Kind said the New Democrat Coalition could help “bridge the gap” between Republicans and Democrats on any deficit reduction deal or tax reform bill.
The New Democrat Coalition is hoping to turn its bolstered membership into a more important role in the 113th Congress.
Its newly elected chairman, Wisconsin Democratic Rep. Ron Kind, said the group could help “bridge the gap” between Republicans and Democrats on any deficit reduction deal or tax reform bill.
“If the Republican leadership in the House is truly interested in trying to find common ground and reach out, there are going to be members in our coalition that are going to be interested in working to try to find that,” Kind said in an interview.
The coalition has 43 members in the current Congress, and with newly elected Democrats and several lawmakers who are eyeing membership, the group could have as many as 55 members in the 113th Congress. That would surpass the peak membership of the Blue Dog Coalition in the 111th Congress, before its ranks were weakened in elections.
As in the 112th Congress, important legislation could hinge on Democratic — not Republican — votes in the House. In the 112th Congress, Speaker John A. Boehner, R-Ohio, has passed a number of big-ticket items only because Democrats provided enough votes to offset Republican defections.
Some Democratic observers wonder, though, whether Kind will be able to command the coalition as a unified bloc, citing the varied stances of many of the New Democrats.
“There’s way too many New Dems in name only,” said a Democratic lobbyist, who pointed to the South Korea free-trade agreement as a vote that the coalition should have backed more vigorously.
“Like any coalition, you have a diversity of members and interests and they have a responsibility first and foremost to represent those who elected them. We understand that. The New Dems ... in the past, were able to produce votes on crucial issues to help establish our identity,” Kind said.
He described the identity of his new coalition as “a group of members working hard to understand the complexities of the global economy. What we do policy-wise to ensure that we remain the most innovative and competitive and creative nation in the world. And what do we need to do to ensure that all American citizens are full participants of this global marketplace?”
While the Blue Dogs are Southern-dominated, fiscally conservative House Democrats who have banded with Republicans on hot-button issues such as gun rights and abortion, New Democrats are more likely to depart from Democratic orthodoxy on economic issues, particularly at the intersection of federal policy and globalization.
In many instances, the group has focused on niche financial services and health care issues, but Kind has more ambitious targets in mind — chief among them a deficit reduction deal and tax reform.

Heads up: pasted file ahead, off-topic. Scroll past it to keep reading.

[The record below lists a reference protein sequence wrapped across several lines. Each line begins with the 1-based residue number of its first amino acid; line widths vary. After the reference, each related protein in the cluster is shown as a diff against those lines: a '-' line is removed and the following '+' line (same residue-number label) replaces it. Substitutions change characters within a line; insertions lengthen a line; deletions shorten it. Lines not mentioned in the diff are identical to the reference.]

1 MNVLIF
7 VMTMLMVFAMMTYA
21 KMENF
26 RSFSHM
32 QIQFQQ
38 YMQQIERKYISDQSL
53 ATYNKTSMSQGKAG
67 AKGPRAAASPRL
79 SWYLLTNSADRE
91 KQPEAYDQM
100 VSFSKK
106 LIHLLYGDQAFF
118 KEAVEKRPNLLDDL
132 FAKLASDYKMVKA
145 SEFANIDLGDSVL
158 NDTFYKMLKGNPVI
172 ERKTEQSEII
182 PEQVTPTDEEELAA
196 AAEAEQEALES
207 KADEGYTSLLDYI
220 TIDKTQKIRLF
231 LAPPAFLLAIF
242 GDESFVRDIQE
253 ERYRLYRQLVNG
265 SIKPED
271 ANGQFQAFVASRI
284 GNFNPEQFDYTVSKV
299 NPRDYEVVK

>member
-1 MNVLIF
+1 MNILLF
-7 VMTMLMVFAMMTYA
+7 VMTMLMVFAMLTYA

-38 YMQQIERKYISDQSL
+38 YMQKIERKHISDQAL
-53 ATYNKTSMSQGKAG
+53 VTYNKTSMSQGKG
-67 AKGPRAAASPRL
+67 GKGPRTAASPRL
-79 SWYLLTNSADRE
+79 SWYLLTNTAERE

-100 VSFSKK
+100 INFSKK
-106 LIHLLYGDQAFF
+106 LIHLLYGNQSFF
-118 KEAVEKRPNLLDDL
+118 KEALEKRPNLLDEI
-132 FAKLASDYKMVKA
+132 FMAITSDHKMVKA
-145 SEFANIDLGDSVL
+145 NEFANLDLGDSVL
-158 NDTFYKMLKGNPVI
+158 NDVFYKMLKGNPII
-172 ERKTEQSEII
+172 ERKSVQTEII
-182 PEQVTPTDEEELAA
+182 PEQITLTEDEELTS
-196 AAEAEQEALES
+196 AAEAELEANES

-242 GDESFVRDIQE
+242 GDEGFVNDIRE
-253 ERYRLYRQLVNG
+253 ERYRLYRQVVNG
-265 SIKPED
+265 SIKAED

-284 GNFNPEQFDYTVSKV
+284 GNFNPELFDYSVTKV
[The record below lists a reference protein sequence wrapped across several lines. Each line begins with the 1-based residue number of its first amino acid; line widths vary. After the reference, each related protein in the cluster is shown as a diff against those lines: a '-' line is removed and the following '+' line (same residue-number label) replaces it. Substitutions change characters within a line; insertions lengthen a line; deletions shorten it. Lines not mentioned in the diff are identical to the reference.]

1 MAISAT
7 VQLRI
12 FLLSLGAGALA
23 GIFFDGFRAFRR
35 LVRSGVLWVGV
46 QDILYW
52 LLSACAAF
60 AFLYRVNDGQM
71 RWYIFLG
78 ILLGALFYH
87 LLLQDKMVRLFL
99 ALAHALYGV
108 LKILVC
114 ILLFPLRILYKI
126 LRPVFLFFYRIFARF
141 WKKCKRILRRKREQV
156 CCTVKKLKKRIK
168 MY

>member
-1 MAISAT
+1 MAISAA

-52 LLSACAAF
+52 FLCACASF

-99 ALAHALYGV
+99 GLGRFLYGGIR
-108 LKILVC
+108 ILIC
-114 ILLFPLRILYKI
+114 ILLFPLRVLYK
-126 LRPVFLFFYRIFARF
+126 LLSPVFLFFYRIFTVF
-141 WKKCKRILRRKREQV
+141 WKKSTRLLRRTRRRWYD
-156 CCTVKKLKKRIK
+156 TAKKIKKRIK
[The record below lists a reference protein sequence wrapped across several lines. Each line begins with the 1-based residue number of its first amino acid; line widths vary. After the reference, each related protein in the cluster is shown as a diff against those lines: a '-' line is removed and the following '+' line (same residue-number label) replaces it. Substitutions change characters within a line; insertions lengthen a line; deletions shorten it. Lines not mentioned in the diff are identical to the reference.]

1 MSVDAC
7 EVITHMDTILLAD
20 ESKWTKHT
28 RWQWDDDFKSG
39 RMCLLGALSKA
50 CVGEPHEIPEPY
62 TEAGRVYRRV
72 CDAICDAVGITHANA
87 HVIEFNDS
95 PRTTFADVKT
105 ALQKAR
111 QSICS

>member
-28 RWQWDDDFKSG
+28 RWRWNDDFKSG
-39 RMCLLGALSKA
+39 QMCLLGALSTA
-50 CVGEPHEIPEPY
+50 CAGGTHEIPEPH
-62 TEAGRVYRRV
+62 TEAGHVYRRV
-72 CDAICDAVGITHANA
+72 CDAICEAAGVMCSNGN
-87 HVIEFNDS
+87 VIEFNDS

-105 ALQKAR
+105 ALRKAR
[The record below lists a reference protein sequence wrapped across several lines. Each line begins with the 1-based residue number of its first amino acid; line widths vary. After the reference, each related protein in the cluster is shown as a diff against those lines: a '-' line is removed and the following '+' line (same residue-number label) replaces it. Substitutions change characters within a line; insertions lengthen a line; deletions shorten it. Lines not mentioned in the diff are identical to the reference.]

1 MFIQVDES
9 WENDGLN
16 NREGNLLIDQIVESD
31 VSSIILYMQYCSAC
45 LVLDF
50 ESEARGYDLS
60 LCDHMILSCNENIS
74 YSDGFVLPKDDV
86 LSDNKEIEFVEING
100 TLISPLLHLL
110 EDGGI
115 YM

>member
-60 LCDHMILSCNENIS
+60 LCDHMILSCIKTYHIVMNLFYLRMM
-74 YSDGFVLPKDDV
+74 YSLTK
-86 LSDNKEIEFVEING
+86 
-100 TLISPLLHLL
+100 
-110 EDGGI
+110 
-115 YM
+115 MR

“We’re at a unique moment right now in our nation’s history, with the election results from last Tuesday. I do feel time is of the essence. We have an opportunity now of putting in place a process that will establish comprehensive deficit reduction. And hopefully in a bipartisan fashion because it’s the only way it can be done,” Kind said.
But Kind faulted Boehner’s recent offer on increasing tax revenues, but not rates, for a lack of specifics.
“It’s easy to say, but unless you start putting some expenditures on the table, just what specifically you would eliminate in order to increase revenues, it’s all at the 30,000-foot level,” he said. “And this is the problem we’ve had in the Ways and Means Committee over the last couple of years. Of the endless tax reform hearings that we had, it’s all being done at the 30,000-foot level. And unless or until someone has some ideas that they’re willing to put on paper, that’s when the real discussion has to take place.”
With Minority Leader Nancy Pelosi, D-Calif., staying on as the top House Democrat, the coalition missed a chance to see one of its natural allies, Minority Whip Steny H. Hoyer, D-Md., ascend to that position. Hoyer, generally considered the most moderate member of Democratic leadership, would have a natural affinity with the group.
Rep. Joseph Crowley, D-N.Y., the outgoing chairman, is in a good position to win his bid for the caucus vice chairman slot, providing a voice for the New Democrats at the leadership table.
Vice President Joe Biden waits to conduct a mock swearing-in ceremony with Sen. Brian Schatz, D-Hawaii, in the Capitol's Old Senate Chamber, December 2, 2014. Schatz was sworn in to serve the remainder of his term since he was appointed to the seat after Sen. Daniel Inouye, D-Hawaii, passed away.